ANALYTIC EXPRESSION “Painting #324,” 2011, acrylic on Masonite, by Bill Manning.
Bill Manning has been a central figure in contemporary art hereabouts for something close to five decades. He started showing his work in 1960 and over the years has had dozens of exhibitions here in Maine, in New York, and in many other places. He is a dedicated abstract painter with a deep understanding of modernist thought and its function in artistic, and that is to say human, perception.
His influence can't be overstated. In the late '60s he started what was called the Concept School, after being fired from the Portland School (now the Maine College) of Art following a fundamental artistic disagreement with the management. Concept only lasted about four years and yet produced way more than its share of artists with accomplished careers, among them Katherine Bradford, Don Voisine, and Noriko Sakanishi.
The 25 recent paintings and drawings in the current show at Icon Contemporary Art in Brunswick demonstrate once again the nature of his thinking about how we apprehend the visual world and apply our human understanding to it. At a recent gathering in those rooms a veteran art-watcher and writer asked Manning how he would teach someone to draw. Manning replied, without a moment's hesitation, "If you can write in longhand, you draw." This is correct, and makes a couple of essential points: Drawing has been the same since long before writing was invented, and it is always an abstraction — technical details are just that, details. It's important also to note that the drawn rendering of, say, a rock's shadow is not a really a shadow — it is marks that convey an abstraction of a particular experience (looking at a rock with a shadow) from one person (the artist) to another (the viewer). We can follow this analytic, expressive thinking quite directly in Manning's work.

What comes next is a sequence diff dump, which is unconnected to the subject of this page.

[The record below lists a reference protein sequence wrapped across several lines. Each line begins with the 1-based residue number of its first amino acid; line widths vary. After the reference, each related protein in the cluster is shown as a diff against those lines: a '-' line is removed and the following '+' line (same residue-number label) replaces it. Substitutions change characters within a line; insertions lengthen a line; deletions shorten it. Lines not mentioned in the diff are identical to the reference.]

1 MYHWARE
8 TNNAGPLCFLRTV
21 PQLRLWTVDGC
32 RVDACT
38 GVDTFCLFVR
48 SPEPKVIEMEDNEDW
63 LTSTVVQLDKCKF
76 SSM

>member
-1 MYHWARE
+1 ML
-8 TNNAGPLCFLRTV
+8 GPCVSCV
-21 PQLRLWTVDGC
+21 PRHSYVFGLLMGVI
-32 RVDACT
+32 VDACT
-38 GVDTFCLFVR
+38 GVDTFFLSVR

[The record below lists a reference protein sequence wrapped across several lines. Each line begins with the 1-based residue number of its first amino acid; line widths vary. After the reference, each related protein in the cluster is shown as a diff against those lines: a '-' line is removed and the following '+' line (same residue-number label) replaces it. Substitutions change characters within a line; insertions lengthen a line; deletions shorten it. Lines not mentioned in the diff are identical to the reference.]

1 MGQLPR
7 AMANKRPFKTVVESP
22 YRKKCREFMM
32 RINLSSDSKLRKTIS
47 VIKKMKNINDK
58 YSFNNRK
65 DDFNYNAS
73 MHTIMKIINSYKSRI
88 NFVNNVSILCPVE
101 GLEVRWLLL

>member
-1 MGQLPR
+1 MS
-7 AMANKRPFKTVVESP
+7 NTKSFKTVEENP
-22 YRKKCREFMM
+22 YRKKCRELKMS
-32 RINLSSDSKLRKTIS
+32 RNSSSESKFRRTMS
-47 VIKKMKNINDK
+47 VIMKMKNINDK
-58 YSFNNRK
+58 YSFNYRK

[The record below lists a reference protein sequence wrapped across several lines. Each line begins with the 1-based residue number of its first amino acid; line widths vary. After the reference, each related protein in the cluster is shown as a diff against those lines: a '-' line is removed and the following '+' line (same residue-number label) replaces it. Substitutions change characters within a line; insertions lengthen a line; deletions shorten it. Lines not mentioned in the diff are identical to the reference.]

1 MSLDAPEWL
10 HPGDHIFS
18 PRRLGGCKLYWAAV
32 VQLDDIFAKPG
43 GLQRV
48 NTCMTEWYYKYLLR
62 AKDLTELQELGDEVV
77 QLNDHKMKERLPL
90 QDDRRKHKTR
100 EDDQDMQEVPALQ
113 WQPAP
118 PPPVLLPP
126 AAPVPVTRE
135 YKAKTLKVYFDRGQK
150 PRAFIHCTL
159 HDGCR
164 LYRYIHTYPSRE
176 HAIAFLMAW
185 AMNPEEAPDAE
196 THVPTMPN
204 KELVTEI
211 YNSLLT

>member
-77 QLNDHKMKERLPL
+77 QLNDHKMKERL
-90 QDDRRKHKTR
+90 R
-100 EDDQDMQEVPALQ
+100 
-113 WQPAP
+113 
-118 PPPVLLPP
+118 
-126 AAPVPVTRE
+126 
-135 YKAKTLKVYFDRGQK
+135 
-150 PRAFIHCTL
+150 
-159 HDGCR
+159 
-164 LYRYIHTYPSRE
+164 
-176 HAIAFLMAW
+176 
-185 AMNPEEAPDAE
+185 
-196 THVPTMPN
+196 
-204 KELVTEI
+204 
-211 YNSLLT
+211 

For example, "Painting #324," 2011, acrylic on Masonite, takes its undertone from the mottled brown of the support, carried unchanged around the border of the four-foot panel. Hard-edged shapes of fairly thin color on the right produce both a rhythm and a slightly modulated illusion of space. A large gray section occupies the center of both the panel and the viewer's attention, and supports a discrete area of activity. Some of this section is executed on a collaged area where paper has been glued on the Masonite, effectively blocking the brown undertone from affecting the final color. There are denser colors here, as well as some loose, improvisational paint handling. Stripes and hard-edged shapes of more saturated color provide counterpoint.
There's an old truism in jazz that there are no rules, but there are reasons; this guide may be applied to visual art in general and Manning's paintings in particular. Color values and hues create their own dynamic with respect to each other, as do shapes and tones. Things advance and recede in illusionistic space, producing their own syncopation and order. Nothing here is left to chance, even the areas of improvisation. The elements are not representational, but they are relational, each to another.